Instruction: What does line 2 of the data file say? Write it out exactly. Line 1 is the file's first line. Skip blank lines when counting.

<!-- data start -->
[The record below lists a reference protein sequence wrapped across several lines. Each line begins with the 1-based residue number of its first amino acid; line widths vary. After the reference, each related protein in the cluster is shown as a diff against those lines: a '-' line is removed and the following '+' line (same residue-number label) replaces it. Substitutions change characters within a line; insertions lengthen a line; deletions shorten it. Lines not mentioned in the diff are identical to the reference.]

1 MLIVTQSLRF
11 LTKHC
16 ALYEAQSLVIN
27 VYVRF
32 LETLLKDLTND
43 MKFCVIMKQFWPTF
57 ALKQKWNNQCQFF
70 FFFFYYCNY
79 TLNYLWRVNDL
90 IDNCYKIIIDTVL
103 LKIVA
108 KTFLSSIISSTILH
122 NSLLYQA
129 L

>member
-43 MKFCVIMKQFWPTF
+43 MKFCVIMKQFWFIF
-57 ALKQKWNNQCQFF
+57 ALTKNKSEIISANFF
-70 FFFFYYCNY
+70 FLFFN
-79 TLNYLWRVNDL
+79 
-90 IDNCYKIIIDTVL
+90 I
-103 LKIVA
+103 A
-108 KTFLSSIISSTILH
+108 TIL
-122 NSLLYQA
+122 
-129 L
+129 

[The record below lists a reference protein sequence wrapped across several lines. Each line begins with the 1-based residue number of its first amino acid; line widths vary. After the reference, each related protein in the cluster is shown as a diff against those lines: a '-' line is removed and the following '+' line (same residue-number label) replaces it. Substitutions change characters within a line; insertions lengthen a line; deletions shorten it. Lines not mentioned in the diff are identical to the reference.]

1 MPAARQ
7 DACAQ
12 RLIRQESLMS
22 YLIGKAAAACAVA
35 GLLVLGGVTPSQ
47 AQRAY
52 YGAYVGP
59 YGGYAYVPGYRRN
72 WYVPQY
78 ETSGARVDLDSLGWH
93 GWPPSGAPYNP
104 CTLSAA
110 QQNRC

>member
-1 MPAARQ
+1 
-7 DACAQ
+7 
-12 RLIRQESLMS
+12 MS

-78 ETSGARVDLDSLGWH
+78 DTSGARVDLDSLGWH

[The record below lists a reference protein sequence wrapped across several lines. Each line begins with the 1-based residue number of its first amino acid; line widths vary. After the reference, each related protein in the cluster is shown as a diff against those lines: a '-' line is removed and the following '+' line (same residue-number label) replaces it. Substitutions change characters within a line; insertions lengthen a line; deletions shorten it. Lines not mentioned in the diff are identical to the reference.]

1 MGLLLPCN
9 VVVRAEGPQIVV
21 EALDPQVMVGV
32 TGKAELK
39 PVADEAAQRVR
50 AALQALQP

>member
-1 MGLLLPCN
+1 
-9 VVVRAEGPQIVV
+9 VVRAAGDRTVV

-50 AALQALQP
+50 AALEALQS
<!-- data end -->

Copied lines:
1 MLIVTQSLRF